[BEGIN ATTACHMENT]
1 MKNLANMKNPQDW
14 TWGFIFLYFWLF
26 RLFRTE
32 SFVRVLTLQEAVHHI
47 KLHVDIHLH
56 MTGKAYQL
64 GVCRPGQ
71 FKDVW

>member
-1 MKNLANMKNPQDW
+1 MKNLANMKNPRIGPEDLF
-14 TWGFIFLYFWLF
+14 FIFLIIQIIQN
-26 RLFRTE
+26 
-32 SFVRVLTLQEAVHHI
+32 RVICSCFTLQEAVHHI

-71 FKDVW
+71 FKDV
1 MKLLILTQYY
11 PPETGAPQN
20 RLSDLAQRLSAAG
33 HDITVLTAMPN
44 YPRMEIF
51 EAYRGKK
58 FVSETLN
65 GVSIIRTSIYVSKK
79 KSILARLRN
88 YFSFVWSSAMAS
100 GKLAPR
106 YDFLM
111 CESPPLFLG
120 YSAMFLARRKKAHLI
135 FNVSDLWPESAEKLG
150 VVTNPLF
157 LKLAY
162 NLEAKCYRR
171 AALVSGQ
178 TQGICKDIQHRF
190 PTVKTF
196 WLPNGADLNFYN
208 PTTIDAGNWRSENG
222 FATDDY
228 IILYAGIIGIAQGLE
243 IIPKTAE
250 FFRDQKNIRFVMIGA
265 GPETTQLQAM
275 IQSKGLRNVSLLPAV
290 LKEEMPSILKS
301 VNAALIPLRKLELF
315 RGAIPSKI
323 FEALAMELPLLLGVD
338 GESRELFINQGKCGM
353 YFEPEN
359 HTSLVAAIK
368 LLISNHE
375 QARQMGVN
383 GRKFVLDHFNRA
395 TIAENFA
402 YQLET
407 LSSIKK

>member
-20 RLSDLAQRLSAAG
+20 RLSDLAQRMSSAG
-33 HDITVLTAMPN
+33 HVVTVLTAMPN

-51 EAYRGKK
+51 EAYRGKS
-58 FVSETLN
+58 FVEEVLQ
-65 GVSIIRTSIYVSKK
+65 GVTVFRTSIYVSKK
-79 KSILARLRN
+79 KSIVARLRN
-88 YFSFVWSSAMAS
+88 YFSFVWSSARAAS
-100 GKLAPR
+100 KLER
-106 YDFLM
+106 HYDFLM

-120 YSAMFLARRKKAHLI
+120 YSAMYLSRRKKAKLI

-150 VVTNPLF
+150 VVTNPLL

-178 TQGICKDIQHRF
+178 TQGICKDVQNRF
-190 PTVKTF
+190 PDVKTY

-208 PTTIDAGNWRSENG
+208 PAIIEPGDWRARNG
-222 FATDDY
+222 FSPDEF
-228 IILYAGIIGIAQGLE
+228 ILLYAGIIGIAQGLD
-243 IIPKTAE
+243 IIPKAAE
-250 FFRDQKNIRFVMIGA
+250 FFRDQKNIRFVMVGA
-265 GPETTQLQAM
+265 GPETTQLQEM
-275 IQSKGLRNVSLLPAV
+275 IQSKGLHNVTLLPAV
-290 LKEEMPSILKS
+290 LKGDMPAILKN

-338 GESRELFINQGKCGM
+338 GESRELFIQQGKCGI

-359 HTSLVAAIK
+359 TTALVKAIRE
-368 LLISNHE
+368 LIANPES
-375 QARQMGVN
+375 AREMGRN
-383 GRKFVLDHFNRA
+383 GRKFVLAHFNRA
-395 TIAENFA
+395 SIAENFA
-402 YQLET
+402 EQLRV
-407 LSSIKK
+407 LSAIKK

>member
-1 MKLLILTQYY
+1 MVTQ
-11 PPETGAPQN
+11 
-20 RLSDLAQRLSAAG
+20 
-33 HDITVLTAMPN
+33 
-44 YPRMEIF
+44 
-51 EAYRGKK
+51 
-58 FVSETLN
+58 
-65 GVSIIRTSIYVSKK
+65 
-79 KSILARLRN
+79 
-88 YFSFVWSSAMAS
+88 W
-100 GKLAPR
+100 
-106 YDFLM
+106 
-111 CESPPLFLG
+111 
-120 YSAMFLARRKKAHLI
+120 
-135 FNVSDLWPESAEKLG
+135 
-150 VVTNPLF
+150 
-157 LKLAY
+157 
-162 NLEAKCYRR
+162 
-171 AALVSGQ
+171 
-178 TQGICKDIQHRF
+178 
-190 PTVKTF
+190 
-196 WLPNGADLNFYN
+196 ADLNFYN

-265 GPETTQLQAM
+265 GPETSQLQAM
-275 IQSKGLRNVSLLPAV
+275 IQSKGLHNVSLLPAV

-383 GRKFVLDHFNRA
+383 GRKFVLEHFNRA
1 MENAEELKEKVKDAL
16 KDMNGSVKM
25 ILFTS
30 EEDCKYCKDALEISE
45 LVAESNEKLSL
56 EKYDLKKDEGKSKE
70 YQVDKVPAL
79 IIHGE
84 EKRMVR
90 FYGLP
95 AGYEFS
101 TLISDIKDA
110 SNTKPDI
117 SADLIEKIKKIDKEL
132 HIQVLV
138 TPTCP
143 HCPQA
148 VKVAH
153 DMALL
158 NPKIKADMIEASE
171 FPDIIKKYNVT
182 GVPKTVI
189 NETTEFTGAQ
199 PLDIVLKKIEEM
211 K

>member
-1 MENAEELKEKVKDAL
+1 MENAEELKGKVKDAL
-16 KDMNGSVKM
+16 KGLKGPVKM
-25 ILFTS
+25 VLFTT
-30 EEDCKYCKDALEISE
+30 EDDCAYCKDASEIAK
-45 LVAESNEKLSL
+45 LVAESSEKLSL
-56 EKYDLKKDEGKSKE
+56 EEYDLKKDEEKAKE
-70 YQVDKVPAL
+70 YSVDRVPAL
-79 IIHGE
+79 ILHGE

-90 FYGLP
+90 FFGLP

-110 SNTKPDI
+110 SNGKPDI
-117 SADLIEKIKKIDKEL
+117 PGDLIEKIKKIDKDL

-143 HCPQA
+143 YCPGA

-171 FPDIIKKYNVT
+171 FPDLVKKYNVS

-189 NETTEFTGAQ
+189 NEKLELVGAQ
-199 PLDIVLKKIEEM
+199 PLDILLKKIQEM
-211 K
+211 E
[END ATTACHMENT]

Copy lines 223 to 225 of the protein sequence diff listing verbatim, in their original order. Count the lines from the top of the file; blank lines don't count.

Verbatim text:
+171 FPDLVKKYNVS

-189 NETTEFTGAQ
+189 NEKLELVGAQ